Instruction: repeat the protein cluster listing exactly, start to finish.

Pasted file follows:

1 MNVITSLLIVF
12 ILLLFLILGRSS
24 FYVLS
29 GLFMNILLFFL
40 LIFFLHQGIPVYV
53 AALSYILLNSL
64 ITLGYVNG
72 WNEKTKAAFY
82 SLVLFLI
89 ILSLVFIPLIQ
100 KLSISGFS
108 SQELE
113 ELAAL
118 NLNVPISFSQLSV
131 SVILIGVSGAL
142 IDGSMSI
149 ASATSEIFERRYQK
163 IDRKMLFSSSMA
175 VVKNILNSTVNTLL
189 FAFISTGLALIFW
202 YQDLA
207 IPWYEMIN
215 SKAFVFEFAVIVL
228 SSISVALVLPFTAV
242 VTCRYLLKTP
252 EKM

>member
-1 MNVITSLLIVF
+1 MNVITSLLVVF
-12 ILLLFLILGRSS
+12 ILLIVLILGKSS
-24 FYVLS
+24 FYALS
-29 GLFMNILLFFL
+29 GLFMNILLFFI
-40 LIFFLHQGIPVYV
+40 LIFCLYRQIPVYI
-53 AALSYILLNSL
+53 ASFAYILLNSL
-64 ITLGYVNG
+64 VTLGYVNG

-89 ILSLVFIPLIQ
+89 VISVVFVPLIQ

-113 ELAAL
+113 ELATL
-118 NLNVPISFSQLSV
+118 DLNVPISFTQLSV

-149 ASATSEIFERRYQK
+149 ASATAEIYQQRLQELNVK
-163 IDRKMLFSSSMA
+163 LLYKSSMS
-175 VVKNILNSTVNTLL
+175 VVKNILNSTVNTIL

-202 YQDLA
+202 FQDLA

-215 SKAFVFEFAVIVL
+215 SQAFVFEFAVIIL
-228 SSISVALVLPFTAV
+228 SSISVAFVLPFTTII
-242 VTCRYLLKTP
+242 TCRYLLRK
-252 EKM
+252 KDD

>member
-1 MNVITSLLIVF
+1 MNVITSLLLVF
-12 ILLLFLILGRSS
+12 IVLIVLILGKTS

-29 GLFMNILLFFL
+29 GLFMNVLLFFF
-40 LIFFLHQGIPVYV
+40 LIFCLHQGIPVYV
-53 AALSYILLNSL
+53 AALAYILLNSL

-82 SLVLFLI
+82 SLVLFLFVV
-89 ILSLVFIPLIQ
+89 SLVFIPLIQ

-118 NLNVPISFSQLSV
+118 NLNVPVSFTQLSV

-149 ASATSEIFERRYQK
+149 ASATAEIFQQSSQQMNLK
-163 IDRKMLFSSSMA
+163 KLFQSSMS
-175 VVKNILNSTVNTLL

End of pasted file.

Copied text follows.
1 MNVITSLLIVF
12 ILLLFLILGRSS
24 FYVLS
29 GLFMNILLFFL
40 LIFFLHQGIPVYV
53 AALSYILLNSL
64 ITLGYVNG
72 WNEKTKAAFY
82 SLVLFLI
89 ILSLVFIPLIQ
100 KLSISGFS
108 SQELE
113 ELAAL
118 NLNVPISFSQLSV
131 SVILIGVSGAL
142 IDGSMSI
149 ASATSEIFERRYQK
163 IDRKMLFSSSMA
175 VVKNILNSTVNTLL
189 FAFISTGLALIFW
202 YQDLA
207 IPWYEMIN
215 SKAFVFEFAVIVL
228 SSISVALVLPFTAV
242 VTCRYLLKTP
252 EKM

>member
-1 MNVITSLLIVF
+1 MNVITSLLVVF
-12 ILLLFLILGRSS
+12 ILLIVLILGKSS
-24 FYVLS
+24 FYALS
-29 GLFMNILLFFL
+29 GLFMNILLFFI
-40 LIFFLHQGIPVYV
+40 LIFCLYRQIPVYI
-53 AALSYILLNSL
+53 ASFAYILLNSL
-64 ITLGYVNG
+64 VTLGYVNG

-89 ILSLVFIPLIQ
+89 VISVVFVPLIQ

-113 ELAAL
+113 ELATL
-118 NLNVPISFSQLSV
+118 DLNVPISFTQLSV

-149 ASATSEIFERRYQK
+149 ASATAEIYQQRLQELNVK
-163 IDRKMLFSSSMA
+163 LLYKSSMS
-175 VVKNILNSTVNTLL
+175 VVKNILNSTVNTIL

-202 YQDLA
+202 FQDLA

-215 SKAFVFEFAVIVL
+215 SQAFVFEFAVIIL
-228 SSISVALVLPFTAV
+228 SSISVAFVLPFTTII
-242 VTCRYLLKTP
+242 TCRYLLRK
-252 EKM
+252 KDD

>member
-1 MNVITSLLIVF
+1 MNVITSLLLVF
-12 ILLLFLILGRSS
+12 IVLIVLILGKTS

-29 GLFMNILLFFL
+29 GLFMNVLLFFF
-40 LIFFLHQGIPVYV
+40 LIFCLHQGIPVYV
-53 AALSYILLNSL
+53 AALAYILLNSL

-82 SLVLFLI
+82 SLVLFLFVV
-89 ILSLVFIPLIQ
+89 SLVFIPLIQ

-118 NLNVPISFSQLSV
+118 NLNVPVSFTQLSV

-149 ASATSEIFERRYQK
+149 ASATAEIFQQSSQQMNLK
-163 IDRKMLFSSSMA
+163 KLFQSSMS
-175 VVKNILNSTVNTLL